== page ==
Even if most Bank managers and staff did their utmost to comply with reform commitments, it would take very few noncompliers to leave many high-impact projects in their wake. As a result, some internal and external participants in the reform process stress the importance of bolstering individual accountability--an issue excluded from the scope of the panel. For example, as one Bank social policy analyst argued, there has been "too much focus on structures rather than incentives and individuals. I would find three or four terrible cases and fire them, plus recruit those who believe in the policies." [69] QED director Picciotto suggested that the threat of staff sanctions is not enough and that one needs to look higher up: "You need to look at incentives in a broader way. Jim Wolfensohn would like to connect staff incentives with development results. The question is how to do it without unintended consequences. Development assistance is a team effort-individual staff behavior reflects the operating context, the skills imparted to him/her, and the quality of support systems. Incentives and penalties should start with the managers. This is where the buck stops." [70] In other words, the panel has not yet contributed directly to bolstering internal accountability mechanisms to promote reform policy compliance.

Shifting Benchmarks: Conversion of the Reform Policies

Just as the Bank as an institution is a moving target, so too are its reform policies. The Inspection Panel was based on the premise that the reforms of the 1980s and 1990s set the standards against which the Bank can now be held accountable. Management responded by arguing that these policies were too detailed and unwieldy, and staffers were therefore largely unfamiliar with many of their key provisions. Management argued that the policies needed to be "reformatted," meaning separated into brief mandatory sections (two pages), and the "recommended" good practice section would then be much more extensive. As one senior manager recognized internally: "It has been hard for staff and managers to define clearly what is policy and what is advisory or good practice. Our experiences with the Inspection Panel are teaching us that we have to be increasingly careful in setting policy that we are able to implement in practice." [71]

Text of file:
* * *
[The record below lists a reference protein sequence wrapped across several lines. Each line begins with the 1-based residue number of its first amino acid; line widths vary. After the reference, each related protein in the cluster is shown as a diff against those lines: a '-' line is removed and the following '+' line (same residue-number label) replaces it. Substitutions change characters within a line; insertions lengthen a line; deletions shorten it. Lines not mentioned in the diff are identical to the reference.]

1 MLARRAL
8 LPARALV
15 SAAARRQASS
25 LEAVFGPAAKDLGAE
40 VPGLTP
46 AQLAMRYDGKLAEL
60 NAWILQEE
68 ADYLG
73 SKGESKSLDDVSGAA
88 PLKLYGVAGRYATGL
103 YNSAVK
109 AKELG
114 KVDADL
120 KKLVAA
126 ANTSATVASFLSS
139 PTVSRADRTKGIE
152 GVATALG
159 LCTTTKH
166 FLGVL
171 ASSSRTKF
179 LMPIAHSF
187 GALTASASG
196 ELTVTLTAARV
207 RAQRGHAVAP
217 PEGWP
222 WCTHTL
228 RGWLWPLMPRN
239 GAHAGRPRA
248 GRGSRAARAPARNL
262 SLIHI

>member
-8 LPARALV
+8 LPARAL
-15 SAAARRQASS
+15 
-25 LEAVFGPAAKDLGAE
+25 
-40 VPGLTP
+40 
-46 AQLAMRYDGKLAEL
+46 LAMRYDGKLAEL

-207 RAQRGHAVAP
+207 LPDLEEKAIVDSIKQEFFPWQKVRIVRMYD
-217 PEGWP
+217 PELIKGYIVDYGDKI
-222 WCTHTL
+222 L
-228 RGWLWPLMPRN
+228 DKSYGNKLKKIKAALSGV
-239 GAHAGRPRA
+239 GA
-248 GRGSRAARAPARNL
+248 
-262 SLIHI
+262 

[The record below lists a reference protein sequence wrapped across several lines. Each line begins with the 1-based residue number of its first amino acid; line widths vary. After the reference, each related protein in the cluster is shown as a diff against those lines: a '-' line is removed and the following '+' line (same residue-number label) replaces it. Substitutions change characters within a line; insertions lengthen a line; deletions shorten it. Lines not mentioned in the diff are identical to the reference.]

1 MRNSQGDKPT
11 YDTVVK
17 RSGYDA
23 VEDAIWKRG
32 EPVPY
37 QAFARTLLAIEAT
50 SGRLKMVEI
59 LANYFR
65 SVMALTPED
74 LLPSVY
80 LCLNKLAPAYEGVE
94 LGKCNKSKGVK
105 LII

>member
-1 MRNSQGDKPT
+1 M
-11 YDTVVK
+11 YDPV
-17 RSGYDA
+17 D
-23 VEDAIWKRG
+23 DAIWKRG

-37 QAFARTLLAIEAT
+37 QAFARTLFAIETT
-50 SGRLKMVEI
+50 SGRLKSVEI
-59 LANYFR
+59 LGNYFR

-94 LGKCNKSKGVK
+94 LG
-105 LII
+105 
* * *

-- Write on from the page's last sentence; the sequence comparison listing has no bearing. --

Both external watchdog groups and insider Bank reformers agree that some important social and environmental policies are being diluted as key issues are moved from mandatory to recommended status (from operational policies to good practices). One Bank official concerned with accountability also expressed concern that the new policy language frequently refers to "in the judgment of," which blurs the definition of what is mandatory. One could argue, therefore, that the accountability mechanism might be having a perverse effect, driving a weakening of the very policy standards initially set by the Bank itself.

Borrowing Government Backlash

The Inspection Panel's effort to follow its mandated procedures provoked a sustained backlash from borrowing governments. The resulting ongoing conflict within the World Bank's board of directors suggests a picture of North-South relations that is much more nuanced than the conventional image of "U.S. imposition." The board's September 1997 vote on the Itaparica claim was a major turning point. The Brazilian government effectively turned back the perceived Northern threat to its sovereignty, based on weak promises of ad hoc solutions (later broken). The U.S. executive director called a rare roll call vote on whether to authorize an inspection. This was unusual because the vast majority of board decisions are made by consensus. To influence these board decisions, as close observer David Hunter of the Center for International Environmental Law put it, "it helps to bring a big check, but clients have leverage too. The World Bank needs clients almost as badly as donors." More generally, he added, "the credibility of the institution depends on not having a big split between donors and borrowers." [72]